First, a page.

What are the benefits of the COVID-19 vaccine?

Wearing masks and social distancing helps reduce your chance of being

exposed to the virus or spreading it to others, but these measures are not

enough. Vaccines work with your immune system so it will be ready to fight the

virus if you are exposed. The combination of getting vaccinated and following

the CDC’s recommendations to protect yourself and others will offer the best

protection from COVID-19.

The vaccination will help keep you from getting COVID-19.

• All COVID-19 vaccines currently available in the United States have been

shown to be highly effective at preventing COVID-19.

• All COVID-19 vaccines that are in development are being carefully evaluated

in clinical trials and will be authorized or approved only if they make it

substantially less likely you’ll get COVID-19. Currently, two vaccines are authorized

and recommended to prevent COVID-19: Pfizer-BioNTech COVID-19

vaccine and Moderna’s COVID-19 vaccine. Four other vaccines are in the

testing stages.

• The CDC says the timing between your first and second shot depends on

which vaccine you received. You should get your second shot: for the Pfizer-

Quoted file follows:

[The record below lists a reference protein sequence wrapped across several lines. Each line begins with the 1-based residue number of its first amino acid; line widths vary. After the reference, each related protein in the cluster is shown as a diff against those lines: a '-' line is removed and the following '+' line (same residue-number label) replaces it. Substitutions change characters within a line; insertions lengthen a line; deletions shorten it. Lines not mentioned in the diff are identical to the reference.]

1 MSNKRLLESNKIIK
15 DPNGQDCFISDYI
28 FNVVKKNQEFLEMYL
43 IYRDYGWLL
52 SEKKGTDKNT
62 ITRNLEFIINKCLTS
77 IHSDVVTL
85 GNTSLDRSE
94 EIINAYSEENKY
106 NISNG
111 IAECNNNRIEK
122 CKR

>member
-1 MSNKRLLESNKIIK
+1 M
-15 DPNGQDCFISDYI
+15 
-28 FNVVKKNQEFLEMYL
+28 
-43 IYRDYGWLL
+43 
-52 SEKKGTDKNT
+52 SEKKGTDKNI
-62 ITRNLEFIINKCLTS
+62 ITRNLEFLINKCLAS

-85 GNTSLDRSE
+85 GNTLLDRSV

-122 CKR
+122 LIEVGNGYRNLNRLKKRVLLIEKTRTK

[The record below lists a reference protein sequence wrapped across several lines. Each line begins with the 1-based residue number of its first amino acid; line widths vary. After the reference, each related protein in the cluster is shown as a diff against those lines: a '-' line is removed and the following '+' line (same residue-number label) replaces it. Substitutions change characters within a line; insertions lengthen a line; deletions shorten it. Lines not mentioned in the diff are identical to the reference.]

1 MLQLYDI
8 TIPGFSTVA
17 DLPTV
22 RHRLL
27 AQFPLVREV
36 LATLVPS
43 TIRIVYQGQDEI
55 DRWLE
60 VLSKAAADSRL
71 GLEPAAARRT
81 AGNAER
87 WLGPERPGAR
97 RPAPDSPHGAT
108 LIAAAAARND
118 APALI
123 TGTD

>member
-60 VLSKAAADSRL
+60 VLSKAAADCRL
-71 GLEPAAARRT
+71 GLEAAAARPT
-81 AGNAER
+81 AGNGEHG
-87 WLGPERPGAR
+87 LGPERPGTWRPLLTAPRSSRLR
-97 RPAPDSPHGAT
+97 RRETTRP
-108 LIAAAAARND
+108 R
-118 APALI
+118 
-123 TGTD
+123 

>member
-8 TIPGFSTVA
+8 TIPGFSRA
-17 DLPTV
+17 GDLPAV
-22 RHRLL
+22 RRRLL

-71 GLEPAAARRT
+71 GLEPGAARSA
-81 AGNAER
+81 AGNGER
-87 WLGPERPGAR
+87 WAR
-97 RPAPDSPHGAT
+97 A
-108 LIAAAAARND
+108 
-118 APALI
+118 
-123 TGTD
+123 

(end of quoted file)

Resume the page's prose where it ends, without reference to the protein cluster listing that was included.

BioNTech 3 weeks (or 21 days) after your first shot; for the Moderna, 1 month

(or 28 days) after your first shot. You should get your second shot as close to the

recommended 3-week or 1-month interval as possible. However, there is no

maximum interval between the first and second doses for either vaccine. You

should not get the second dose earlier than the recommended interval.

• COVID-19 vaccine may also help keep you from getting seriously ill even if you

do get COVID-19.

• Getting vaccinated yourself may also protect people around you

• COVID-19 vaccination is a safer way to help build protection. It may offer some

natural protection, known as immunity and help protect you by creating an

antibody (immune system) response without having to experience sickness.

• COVID-19 vaccination will be an important tool to help stop the pandemic.

Concerns about the virus

So far, none of the vaccine trials have reported any serious safety concerns. Side

effects such as fever and soreness at the injection site have been reported,

particularly after the second injection (both vaccines require a second injection

three to four weeks later), but the side effects in the trials are not as severe or